Google celebrates the 373rd birthday of world’s first woman PhD holder, Italian philosopher, theologian Elena Cornaro Piscopia with a doodle.
Google on June 5, 2019, is celebrating the 373rd birthday of Italian philosopher, scholar theologian Elena Cornaro Piscopia with a doodle. In 1678, Elena Cornaro Piscopia, also known as Helen Cornaro, became the first woman in the world to earn a PhD degree, at the age of 32.
This doodle, made by California-based illustrator Alyssa Winans, was enlivened by Piscopia’s single-minded dedication to her studies yet in addition by the sheer delight she felt at the possibility of quiet study. In a short interview on the blog, the artist said it’s vital to highlight the accomplishments of women in academia. I think it’s vital, not only to inspire students of today to recognize what they can accomplish but also to paint an accurate portrait of women’s contributions throughout history.
9 significant things about Elena Cornaro Piscopia that you should know
Born on June 5, 1646, in Venice to a nobleman and his mistress, Elena Cornaro Piscopia began her studies in Latin and Greek under distinguished instructors and polished her skills in these languages. By the time Elena was seven, her parents had recognised her giftedness.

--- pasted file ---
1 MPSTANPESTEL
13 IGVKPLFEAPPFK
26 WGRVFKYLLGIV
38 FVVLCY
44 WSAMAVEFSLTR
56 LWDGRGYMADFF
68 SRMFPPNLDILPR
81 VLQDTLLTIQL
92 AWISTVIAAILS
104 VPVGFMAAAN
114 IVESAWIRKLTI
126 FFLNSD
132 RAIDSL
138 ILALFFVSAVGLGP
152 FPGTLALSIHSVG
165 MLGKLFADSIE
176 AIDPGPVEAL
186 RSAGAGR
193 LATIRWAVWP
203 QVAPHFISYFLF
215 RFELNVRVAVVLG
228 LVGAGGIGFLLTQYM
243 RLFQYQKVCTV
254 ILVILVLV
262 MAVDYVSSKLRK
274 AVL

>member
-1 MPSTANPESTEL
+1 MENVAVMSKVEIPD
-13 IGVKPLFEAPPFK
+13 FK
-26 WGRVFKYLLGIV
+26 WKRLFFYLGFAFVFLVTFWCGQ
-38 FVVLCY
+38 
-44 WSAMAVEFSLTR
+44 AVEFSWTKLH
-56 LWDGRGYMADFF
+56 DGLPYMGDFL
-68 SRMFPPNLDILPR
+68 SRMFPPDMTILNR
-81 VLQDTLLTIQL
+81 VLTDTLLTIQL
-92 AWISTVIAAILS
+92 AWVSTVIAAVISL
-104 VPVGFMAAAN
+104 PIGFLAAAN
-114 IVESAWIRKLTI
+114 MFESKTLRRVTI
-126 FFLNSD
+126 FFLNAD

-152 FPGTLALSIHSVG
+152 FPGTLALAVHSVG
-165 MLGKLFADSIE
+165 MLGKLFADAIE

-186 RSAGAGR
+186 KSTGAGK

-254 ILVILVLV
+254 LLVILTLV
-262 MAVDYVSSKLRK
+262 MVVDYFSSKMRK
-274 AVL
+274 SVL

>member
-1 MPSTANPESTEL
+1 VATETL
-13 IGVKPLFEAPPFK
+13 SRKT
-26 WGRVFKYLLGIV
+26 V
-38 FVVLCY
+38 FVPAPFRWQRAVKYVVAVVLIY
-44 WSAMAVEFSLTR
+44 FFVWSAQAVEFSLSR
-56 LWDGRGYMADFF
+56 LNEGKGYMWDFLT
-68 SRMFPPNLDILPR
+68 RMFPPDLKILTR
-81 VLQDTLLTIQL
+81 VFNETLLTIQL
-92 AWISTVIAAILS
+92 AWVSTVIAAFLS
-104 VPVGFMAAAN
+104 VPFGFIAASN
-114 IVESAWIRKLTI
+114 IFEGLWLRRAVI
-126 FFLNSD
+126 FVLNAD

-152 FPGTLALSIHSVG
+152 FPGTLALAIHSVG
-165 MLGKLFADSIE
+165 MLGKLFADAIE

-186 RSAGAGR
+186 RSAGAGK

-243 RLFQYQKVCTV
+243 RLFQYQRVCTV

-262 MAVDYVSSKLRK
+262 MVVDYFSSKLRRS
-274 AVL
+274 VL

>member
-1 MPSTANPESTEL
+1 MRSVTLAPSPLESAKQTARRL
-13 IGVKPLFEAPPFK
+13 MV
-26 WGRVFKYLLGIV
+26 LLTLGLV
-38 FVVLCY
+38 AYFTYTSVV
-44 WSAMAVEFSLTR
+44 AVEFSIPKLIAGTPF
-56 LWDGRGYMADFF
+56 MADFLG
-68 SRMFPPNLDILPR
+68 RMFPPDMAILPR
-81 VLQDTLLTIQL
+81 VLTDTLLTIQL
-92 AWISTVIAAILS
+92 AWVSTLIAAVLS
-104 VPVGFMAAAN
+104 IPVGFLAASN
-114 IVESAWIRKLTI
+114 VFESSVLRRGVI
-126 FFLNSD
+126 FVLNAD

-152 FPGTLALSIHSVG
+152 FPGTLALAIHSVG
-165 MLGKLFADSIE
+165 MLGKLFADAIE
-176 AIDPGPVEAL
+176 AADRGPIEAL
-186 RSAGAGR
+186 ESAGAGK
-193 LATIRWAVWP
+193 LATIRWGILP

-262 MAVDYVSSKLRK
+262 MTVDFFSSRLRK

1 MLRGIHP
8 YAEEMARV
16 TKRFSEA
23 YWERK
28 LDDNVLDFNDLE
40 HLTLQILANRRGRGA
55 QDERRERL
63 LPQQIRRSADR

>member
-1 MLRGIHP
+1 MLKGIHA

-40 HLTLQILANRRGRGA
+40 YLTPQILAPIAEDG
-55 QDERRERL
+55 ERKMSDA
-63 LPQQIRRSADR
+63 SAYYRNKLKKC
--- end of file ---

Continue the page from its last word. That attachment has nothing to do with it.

She also mastered Hebrew, Spanish, French, and Arabic, while studying the harpsichord, clavichord, harp, and violin. She became an expert musician as well.
Elena later studied mathematics and astronomy, but her greatest interest was in philosophy and theology. In 1672, she enrolled at the University of Padua after becoming president of the Venetian society Accademia dei Pacifici.
In 1669, she translated the Colloquy of Christ’ from Spanish to Italian. The bishop of Padua, when he learned that Elena was pursuing a degree in theology, refused to award her a Ph.D on the grounds that she was a woman.
Struggling through this phase, she applied for a Doctorate of Philosophy with her father’s support.
In 1678, Elena Cornaro Piscopia’s oral examination garnered so much interest that the ceremony got organised in Padua Cathedral instead of the university to accommodate an audience that included professors, students, senators, and invited guests from Universities all over Italy.
Speaking in Latin, Elena Cornaro Piscopia explained difficult passages randomly selected from Aristotle’s writings. Her eloquence impressed the committee very much after which they expressed their approval viva voce rather than by secret ballot.
Elena was presented with the traditional laurel wreath, ermine cape, gold ring, and book of philosophy, after the successful interview at the Padua cathedral.
She died due to poor health conditions and the extensive charitable work, the rigorous penances she performed, and her extreme dedication to her studies took their toll on her weak physical condition.